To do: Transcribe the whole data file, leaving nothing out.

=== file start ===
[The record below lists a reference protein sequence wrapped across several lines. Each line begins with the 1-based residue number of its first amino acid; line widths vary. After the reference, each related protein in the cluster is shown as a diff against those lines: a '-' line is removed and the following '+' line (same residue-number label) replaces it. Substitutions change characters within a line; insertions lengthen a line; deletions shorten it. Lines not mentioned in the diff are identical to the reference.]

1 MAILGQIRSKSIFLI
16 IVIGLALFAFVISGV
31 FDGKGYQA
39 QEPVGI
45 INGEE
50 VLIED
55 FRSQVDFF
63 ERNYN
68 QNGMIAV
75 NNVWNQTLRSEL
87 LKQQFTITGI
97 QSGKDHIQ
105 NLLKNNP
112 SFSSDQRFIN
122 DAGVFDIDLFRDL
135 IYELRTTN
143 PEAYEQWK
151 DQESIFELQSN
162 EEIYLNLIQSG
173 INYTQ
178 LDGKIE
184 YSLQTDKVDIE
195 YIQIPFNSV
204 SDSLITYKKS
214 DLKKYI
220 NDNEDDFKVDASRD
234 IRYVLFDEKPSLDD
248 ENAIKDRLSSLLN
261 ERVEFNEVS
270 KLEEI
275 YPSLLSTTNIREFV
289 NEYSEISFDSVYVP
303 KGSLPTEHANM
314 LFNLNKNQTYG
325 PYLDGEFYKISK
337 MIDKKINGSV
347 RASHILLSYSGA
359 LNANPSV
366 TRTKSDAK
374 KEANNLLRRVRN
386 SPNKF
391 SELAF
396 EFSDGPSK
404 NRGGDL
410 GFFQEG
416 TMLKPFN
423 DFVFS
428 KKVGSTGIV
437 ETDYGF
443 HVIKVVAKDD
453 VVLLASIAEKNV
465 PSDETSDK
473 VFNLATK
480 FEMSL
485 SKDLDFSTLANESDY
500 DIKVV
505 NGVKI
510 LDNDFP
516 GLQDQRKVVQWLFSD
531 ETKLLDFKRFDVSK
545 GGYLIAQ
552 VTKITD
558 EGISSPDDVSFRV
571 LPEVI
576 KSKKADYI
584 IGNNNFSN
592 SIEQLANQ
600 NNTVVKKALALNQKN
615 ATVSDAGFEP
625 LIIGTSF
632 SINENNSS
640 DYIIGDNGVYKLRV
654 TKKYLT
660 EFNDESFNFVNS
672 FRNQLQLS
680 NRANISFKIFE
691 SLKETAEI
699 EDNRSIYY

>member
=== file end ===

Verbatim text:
[The record below lists a reference protein sequence wrapped across several lines. Each line begins with the 1-based residue number of its first amino acid; line widths vary. After the reference, each related protein in the cluster is shown as a diff against those lines: a '-' line is removed and the following '+' line (same residue-number label) replaces it. Substitutions change characters within a line; insertions lengthen a line; deletions shorten it. Lines not mentioned in the diff are identical to the reference.]

1 MAILGQIRSKSIFLI
16 IVIGLALFAFVISGV
31 FDGKGYQA
39 QEPVGI
45 INGEE
50 VLIED
55 FRSQVDFF
63 ERNYN
68 QNGMIAV
75 NNVWNQTLRSEL
87 LKQQFTITGI
97 QSGKDHIQ
105 NLLKNNP
112 SFSSDQRFIN
122 DAGVFDIDLFRDL
135 IYELRTTN
143 PEAYEQWK
151 DQESIFELQSN
162 EEIYLNLIQSG
173 INYTQ
178 LDGKIE
184 YSLQTDKVDIE
195 YIQIPFNSV
204 SDSLITYKKS
214 DLKKYI
220 NDNEDDFKVDASRD
234 IRYVLFDEKPSLDD
248 ENAIKDRLSSLLN
261 ERVEFNEVS
270 KLEEI
275 YPSLLSTTNIREFV
289 NEYSEISFDSVYVP
303 KGSLPTEHANM
314 LFNLNKNQTYG
325 PYLDGEFYKISK
337 MIDKKINGSV
347 RASHILLSYSGA
359 LNANPSV
366 TRTKSDAK
374 KEANNLLRRVRN
386 SPNKF
391 SELAF
396 EFSDGPSK
404 NRGGDL
410 GFFQEG
416 TMLKPFN
423 DFVFS
428 KKVGSTGIV
437 ETDYGF
443 HVIKVVAKDD
453 VVLLASIAEKNV
465 PSDETSDK
473 VFNLATK
480 FEMSL
485 SKDLDFSTLANESDY
500 DIKVV
505 NGVKI
510 LDNDFP
516 GLQDQRKVVQWLFSD
531 ETKLLDFKRFDVSK
545 GGYLIAQ
552 VTKITD
558 EGISSPDDVSFRV
571 LPEVI
576 KSKKADYI
584 IGNNNFSN
592 SIEQLANQ
600 NNTVVKKALALNQKN
615 ATVSDAGFEP
625 LIIGTSF
632 SINENNSS
640 DYIIGDNGVYKLRV
654 TKKYLT
660 EFNDESFNFVNS
672 FRNQLQLS
680 NRANISFKIFE
691 SLKETAEI
699 EDNRSIYY

>member